The Bishop seemed to have a very detached view of money. For example, one thing he likes to do is leave cash as bookmarks. It gives him great delight to imagine someone checking out a book and finding a $5, $10 or even $50 dollar bill stuck inside. He sometimes leaves a little note on the bill encouraging the reader to enjoy and “pay it forward” when they can. The Bishop also vowed that he would alert his fellow book collectors and perhaps a 1st edition copy of Gasoline Gypsy would come my way…
Obviously I’m not supposed to accept gifts from patrons (even though I often find strange things on my desk like homemade banana bread, a pineapple shaped candle, slightly rotten dragon fruit, etc.), but when the time comes I plan to make an honest deal!
This weekend I was reading an incredible collection of short proverbs called On Living Simply: the golden voice of John Chrysostom, and was reminded of the Bishop. Chrysostom writes, “If you give gladly, even if it is only a small thing, it will seem like a fortune. If you give resentfully, even if it is substantial, it will seem like a pittance” (#77). The crazy thing about these readings is that they are from the 4th Century, and they are so incredibly relevant, simple, honest and profound!
Nearing the end of the collection of writings, Chrysostom observes his city – Constantinople, the wealthy capitol of the Byzantine empire. He writes: “I look at the city in which I live, and see only turmoil. I see men cheating one another, so that those who are most devious grow rich at the expense of those who are most honest. I see men being unfaithful to their wives, consorting with prostitutes rather than sleeping in their marriage bed. I see men planning all sorts of schemes to gain power, putting down those who oppose them…” (#82).
All of this sounds very familiar, living in the city of Vancouver, living in a time of Donald Trump, living in a time when the wealthy choose to exploit the poor and exploit the earth. And yet, Chrysostom concludes this particular reflection by asking, “What hope can we find in such a black and terrifying picture? Our hope must lie in the ultimate power of good over evil – and the knowledge that the power can work in even the hardest of men. If I stare long enough into the faces of the cheats and the adulterers, the power-mongers and the wealth-mongers, I can discern the faint traces of goodness and truth; I can find softness amid this hardness. While I can still see these traces, I will not despair.”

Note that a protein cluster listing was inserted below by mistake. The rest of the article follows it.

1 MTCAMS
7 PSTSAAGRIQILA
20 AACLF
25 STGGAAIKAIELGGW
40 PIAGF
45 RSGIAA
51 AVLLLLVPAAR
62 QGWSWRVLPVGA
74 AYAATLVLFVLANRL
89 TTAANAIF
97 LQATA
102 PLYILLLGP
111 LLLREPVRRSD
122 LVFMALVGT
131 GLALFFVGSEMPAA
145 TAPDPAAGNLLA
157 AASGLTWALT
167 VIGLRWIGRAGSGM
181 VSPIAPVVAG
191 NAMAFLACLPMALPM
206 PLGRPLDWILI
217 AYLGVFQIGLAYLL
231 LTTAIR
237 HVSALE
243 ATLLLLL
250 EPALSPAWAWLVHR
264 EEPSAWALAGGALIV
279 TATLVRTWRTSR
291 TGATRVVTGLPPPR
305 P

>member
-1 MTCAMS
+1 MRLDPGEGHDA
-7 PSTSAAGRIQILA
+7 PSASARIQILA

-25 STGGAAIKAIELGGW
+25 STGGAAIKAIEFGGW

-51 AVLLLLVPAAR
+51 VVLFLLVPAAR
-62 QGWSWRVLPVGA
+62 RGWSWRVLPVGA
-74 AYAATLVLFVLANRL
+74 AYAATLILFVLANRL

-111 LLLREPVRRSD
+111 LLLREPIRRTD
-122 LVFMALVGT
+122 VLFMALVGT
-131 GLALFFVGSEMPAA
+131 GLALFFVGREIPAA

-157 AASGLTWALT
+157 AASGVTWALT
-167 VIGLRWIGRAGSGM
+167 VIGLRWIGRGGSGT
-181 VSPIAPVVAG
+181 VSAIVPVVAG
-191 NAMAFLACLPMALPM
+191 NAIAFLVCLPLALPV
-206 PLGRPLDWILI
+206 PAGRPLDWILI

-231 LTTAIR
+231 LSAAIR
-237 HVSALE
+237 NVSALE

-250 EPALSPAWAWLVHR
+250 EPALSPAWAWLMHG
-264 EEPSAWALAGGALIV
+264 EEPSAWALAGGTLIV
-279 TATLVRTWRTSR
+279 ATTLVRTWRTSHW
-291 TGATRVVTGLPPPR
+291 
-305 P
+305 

Absolutely Awesome! I feel the same way about working in the Downtown Eastside and being part of a city where the rich are out of control. I am fully aware that some of the people I encounter on a daily basis at the library have committed crime and are not well. I’m also tempted at times to become embittered by the rich who have made it impossible for my husband and myself to ever own a house in Vancouver. And yet, there is hope. There are Hells Angels gone soft in our midst!
If you want to read something incredible, I highly recommend On Living Simply. We are all called to accountability in the teachings of John Chrysostom in a most gentle, yet thought-provoking way from an individual who lived a life of integrity and wisdom.